A letter from a classmate twice your age

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Amy Hart
CONTRIBUTOR

“Maybe next semester I’ll wear a shirt that says “Not the Professor” for the first week.”  Illustration by Mars Nevada/the Gateway.

Dear Young Undergraduates,

Hello there! I’ve noticed you sneaking glances at me. I imagine some of you are curious about who I am, how old I am and where I came from, so I thought I’d take a moment to explain. Though I’m not sure I can sum up who I am in a single letter—don’t most of us spend our entire lives trying to figure this out?

I was born sometime between the tragedy at Jonestown and the Iranian hostage crisis, which you probably learned about in an American history class of some kind. This makes me roughly 41 years old. 

I like reading and true crime comedy podcasts. I watch “Game of Thrones” and “Breaking Bad” and “Fleabag. I’m a diehard Jimmy Carter fan. My cats, The Night King and Korra, have their own Instagram page. I used to believe that conservatism was an inevitability of getting older, but I find that I’m growing more liberal with age. 

I’m kind of bossy, and I belong to a bowling team made up of other true crime comedy podcast fans. I read 38 books last year. I’m married to a guy I met on an embarrassing dating website and I still haven’t figured out what I want to be when I grow up. By the time I get to my first class at 4:30 p.m., I’ve already taken a kid to and from school, signed permission slips, packed lunches, cooked dinner and put in a seven-hour workday. If I look tired, it’s because I am. Most days I feel like a walking advertisement for a for-profit adult-centered university in a strip mall.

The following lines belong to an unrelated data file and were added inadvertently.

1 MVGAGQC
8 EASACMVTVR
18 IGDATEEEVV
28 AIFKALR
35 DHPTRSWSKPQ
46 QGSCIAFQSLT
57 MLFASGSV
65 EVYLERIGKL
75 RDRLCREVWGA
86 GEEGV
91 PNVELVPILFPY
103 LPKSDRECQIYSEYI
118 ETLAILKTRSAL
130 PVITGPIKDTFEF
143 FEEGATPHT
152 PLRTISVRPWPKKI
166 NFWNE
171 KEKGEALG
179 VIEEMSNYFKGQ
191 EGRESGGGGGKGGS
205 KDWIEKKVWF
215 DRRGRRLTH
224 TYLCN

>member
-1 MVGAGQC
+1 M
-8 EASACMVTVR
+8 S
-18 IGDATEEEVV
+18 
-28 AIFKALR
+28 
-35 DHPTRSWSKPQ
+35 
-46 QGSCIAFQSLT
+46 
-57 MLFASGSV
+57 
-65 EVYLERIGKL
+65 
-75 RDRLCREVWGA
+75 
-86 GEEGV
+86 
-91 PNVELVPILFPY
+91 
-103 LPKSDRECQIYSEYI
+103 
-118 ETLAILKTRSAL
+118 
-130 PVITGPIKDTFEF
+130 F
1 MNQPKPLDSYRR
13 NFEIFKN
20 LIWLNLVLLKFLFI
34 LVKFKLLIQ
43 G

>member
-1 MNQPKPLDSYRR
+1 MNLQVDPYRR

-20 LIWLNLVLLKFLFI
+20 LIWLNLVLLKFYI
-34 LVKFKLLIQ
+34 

How did I get here? Today I drove myself. I’m parked at the charging station outside of the Weber Fine Arts building, which is a huge perk of driving an electric vehicle. I highly recommend it. If you want to know how I got to where I am in life, that’s another ordeal. Twenty years ago, I took a break from college that was intended to be temporary. Instead, I formed relationships and had children, and did all of that normal grown-up-type stuff most of us do in life.

Returning to school grew more difficult and complicated as time passed. Then one day, I just came back. I didn’t have an epiphany, nor did I walk in with my head held high, determined to forge a brighter path for my future (see: advertisement for adult education university in a strip mall). I’ve been told that most of you are unphased by my presence, but it doesn’t always seem so from my side of the aisle. I noticed when you stiffened up and started opening your books as I walked in on the first day. It was humiliating. Maybe next semester I’ll wear a shirt that says “Not the Professor” for the first week. 

I’m here because it seemed like a waste to have 98 college credits and no degree, and because I didn’t have any reason not to be here. I’m here because just over a year ago, my son took his own life and I’m hoping to distract myself until some of the pain subsides and it hurts a little less to breathe. I’m here because I have the tiniest shred of hope that I’ll write or say something that might convince one of you to keep living. I’ve never believed in destiny, and I don’t think everything happens for a reason, but I wouldn’t be much of a person if I didn’t at least try. 

It’s okay to talk to me. Just don’t assume I’m going to lead every group project. If I try to join your study group, it’s because I need to study. I’m not here to relive my glory days or fulfill some cliche life goal. I have no desire to go to your parties or hang out with your friends. I already have a perfectly good group of foul-mouthed, obnoxious cohorts. I’m not up to date with the latest trends, and I haven’t heard of your favorite band. I wouldn’t have known them when I was younger anyway. I’m still the same person I was 20 years ago.

So next time we’re in class together, you can interact with me the same way you would anyone else. We’re both here for the same reason. It’s okay if you don’t let me know that your mom is about my age. I’m already aware. 

Sincerely,

The Grown-up in the Back Row

 

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